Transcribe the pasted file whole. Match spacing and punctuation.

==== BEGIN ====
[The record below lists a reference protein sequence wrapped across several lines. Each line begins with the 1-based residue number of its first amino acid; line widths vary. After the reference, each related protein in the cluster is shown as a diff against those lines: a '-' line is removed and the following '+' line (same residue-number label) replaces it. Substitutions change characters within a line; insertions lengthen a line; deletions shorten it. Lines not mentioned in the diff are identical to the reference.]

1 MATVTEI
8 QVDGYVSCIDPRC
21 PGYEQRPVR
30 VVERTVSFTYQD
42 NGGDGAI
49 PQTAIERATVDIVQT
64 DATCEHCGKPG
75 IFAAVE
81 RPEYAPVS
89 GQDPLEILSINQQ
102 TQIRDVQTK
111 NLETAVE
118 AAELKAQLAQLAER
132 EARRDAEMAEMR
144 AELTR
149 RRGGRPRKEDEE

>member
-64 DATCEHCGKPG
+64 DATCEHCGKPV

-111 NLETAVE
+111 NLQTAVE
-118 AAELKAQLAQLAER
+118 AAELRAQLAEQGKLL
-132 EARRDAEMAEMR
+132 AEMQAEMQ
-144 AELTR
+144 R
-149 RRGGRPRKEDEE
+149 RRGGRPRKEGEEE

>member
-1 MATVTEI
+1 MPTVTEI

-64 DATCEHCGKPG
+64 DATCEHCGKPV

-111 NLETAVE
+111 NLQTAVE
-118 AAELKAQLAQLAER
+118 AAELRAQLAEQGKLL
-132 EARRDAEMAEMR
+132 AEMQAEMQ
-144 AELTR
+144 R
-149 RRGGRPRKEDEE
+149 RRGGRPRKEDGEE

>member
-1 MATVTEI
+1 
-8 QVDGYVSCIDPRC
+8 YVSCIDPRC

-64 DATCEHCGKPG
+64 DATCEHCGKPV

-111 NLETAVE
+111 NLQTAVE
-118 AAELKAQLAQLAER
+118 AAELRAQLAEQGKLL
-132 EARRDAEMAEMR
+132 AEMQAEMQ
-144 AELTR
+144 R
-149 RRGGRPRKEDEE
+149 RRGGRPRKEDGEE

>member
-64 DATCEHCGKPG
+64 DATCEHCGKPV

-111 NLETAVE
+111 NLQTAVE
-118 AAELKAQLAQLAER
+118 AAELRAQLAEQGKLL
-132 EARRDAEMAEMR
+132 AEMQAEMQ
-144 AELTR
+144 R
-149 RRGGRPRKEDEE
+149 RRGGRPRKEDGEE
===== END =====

[The record below lists a reference protein sequence wrapped across several lines. Each line begins with the 1-based residue number of its first amino acid; line widths vary. After the reference, each related protein in the cluster is shown as a diff against those lines: a '-' line is removed and the following '+' line (same residue-number label) replaces it. Substitutions change characters within a line; insertions lengthen a line; deletions shorten it. Lines not mentioned in the diff are identical to the reference.]

1 MATVTEI
8 QVDGYVSCIDPRC
21 PGYEQRPVR
30 VVERTVSFTYQD
42 NGGDGAI
49 PQTAIERATVDIVQT
64 DATCEHCGKPG
75 IFAAVE
81 RPEYAPVS
89 GQDPLEILSINQQ
102 TQIRDVQTK
111 NLETAVE
118 AAELKAQLAQLAER
132 EARRDAEMAEMR
144 AELTR
149 RRGGRPRKEDEE

>member
-64 DATCEHCGKPG
+64 DATCEHCGKPV

-111 NLETAVE
+111 NLQTAVE
-118 AAELKAQLAQLAER
+118 AAELRAQLAEQGKLL
-132 EARRDAEMAEMR
+132 AEMQAEMQ
-144 AELTR
+144 R
-149 RRGGRPRKEDEE
+149 RRGGRPRKEGEEE

>member
-1 MATVTEI
+1 MPTVTEI

-64 DATCEHCGKPG
+64 DATCEHCGKPV

-111 NLETAVE
+111 NLQTAVE
-118 AAELKAQLAQLAER
+118 AAELRAQLAEQGKLL
-132 EARRDAEMAEMR
+132 AEMQAEMQ
-144 AELTR
+144 R
-149 RRGGRPRKEDEE
+149 RRGGRPRKEDGEE

>member
-1 MATVTEI
+1 
-8 QVDGYVSCIDPRC
+8 YVSCIDPRC

-64 DATCEHCGKPG
+64 DATCEHCGKPV

-111 NLETAVE
+111 NLQTAVE
-118 AAELKAQLAQLAER
+118 AAELRAQLAEQGKLL
-132 EARRDAEMAEMR
+132 AEMQAEMQ
-144 AELTR
+144 R
-149 RRGGRPRKEDEE
+149 RRGGRPRKEDGEE

>member
-64 DATCEHCGKPG
+64 DATCEHCGKPV

-111 NLETAVE
+111 NLQTAVE
-118 AAELKAQLAQLAER
+118 AAELRAQLAEQGKLL
-132 EARRDAEMAEMR
+132 AEMQAEMQ
-144 AELTR
+144 R
-149 RRGGRPRKEDEE
+149 RRGGRPRKEDGEE